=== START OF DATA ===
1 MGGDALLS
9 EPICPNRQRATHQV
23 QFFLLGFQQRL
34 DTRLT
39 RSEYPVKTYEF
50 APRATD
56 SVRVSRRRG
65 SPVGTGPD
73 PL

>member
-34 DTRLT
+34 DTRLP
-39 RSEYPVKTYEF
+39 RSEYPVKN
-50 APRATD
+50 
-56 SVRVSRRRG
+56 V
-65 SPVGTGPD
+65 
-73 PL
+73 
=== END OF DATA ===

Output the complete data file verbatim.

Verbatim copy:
1 MGGDALLS
9 EPICPNRQRATHQV
23 QFFLLGFQQRL
34 DTRLT
39 RSEYPVKTYEF
50 APRATD
56 SVRVSRRRG
65 SPVGTGPD
73 PL

>member
-34 DTRLT
+34 DTRLP
-39 RSEYPVKTYEF
+39 RSEYPVKN
-50 APRATD
+50 
-56 SVRVSRRRG
+56 V
-65 SPVGTGPD
+65 
-73 PL
+73 